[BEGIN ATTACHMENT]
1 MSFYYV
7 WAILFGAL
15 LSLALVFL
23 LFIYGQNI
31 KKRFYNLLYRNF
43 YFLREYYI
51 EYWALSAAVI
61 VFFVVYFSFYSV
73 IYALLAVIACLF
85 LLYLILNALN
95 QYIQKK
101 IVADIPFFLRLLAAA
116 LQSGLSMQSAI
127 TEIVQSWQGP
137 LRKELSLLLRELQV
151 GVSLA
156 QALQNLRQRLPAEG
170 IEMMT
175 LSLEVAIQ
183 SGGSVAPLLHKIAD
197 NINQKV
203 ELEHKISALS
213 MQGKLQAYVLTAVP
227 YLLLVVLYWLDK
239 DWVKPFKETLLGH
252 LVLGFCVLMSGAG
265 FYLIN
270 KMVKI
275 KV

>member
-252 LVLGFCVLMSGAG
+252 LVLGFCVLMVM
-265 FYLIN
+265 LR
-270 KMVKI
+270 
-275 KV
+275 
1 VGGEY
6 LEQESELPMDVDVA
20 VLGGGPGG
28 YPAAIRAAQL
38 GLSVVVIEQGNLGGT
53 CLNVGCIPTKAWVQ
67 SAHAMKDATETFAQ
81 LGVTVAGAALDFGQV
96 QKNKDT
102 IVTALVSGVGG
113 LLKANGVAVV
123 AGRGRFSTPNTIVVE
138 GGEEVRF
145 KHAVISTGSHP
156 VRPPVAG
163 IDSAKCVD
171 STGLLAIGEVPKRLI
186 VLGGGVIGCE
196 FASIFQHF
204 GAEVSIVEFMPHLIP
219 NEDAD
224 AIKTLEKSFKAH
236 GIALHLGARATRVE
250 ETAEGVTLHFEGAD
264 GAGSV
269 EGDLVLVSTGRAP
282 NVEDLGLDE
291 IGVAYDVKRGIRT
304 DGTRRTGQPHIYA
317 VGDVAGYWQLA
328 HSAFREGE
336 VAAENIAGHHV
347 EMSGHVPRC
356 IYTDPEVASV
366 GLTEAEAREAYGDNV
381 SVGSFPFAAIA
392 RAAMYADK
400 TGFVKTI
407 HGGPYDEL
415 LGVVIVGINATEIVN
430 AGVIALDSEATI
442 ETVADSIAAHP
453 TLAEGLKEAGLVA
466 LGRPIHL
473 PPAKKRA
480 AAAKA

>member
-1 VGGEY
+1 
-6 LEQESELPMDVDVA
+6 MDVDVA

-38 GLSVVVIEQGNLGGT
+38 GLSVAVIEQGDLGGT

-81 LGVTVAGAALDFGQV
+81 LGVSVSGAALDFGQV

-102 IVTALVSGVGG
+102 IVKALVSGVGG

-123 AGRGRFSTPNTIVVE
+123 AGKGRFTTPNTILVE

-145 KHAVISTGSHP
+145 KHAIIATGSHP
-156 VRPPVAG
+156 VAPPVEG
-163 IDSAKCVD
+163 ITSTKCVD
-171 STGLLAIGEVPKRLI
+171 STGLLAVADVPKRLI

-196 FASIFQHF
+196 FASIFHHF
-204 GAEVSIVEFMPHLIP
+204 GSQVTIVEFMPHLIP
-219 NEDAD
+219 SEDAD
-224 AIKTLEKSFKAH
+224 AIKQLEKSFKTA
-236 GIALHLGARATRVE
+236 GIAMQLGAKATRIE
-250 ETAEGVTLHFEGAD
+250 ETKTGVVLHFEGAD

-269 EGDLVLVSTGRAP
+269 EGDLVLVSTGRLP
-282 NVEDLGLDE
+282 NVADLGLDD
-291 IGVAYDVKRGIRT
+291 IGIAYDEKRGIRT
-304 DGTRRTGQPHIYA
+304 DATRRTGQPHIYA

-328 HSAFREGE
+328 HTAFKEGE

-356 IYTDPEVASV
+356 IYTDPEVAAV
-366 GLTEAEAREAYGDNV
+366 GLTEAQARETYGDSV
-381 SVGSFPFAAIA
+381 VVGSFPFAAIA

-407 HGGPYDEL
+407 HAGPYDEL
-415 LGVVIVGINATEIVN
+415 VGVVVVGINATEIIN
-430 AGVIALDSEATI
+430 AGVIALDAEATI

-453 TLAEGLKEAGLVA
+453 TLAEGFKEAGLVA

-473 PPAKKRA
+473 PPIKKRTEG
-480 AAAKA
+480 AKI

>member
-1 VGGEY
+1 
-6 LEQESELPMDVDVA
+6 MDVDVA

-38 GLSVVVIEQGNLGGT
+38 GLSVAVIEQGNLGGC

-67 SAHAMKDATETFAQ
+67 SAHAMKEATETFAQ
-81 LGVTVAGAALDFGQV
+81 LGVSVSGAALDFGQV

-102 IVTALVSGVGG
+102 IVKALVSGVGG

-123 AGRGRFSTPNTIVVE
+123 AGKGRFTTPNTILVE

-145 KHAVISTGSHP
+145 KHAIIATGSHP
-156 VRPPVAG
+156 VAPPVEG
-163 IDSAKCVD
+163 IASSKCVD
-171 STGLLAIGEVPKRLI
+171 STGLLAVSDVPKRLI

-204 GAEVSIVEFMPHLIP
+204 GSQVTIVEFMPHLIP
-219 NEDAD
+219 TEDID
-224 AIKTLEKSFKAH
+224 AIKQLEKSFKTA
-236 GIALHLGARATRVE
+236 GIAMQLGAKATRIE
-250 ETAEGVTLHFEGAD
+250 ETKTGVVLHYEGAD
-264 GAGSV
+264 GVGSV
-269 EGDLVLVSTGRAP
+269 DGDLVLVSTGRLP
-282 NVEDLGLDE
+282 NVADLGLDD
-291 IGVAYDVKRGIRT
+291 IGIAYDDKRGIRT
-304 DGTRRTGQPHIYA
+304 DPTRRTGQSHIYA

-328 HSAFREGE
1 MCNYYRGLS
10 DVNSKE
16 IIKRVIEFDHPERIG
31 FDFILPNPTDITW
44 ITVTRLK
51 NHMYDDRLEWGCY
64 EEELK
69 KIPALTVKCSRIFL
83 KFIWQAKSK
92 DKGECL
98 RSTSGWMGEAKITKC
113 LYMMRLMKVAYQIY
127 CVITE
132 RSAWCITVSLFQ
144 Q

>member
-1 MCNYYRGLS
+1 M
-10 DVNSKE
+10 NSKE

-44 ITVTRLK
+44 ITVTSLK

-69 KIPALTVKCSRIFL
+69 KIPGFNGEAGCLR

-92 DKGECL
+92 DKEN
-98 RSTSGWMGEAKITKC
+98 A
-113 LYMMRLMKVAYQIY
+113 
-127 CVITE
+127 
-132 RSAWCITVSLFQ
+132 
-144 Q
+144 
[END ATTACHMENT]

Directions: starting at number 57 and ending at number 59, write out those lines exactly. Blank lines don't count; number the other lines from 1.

196 FASIFQHF
204 GAEVSIVEFMPHLIP
219 NEDAD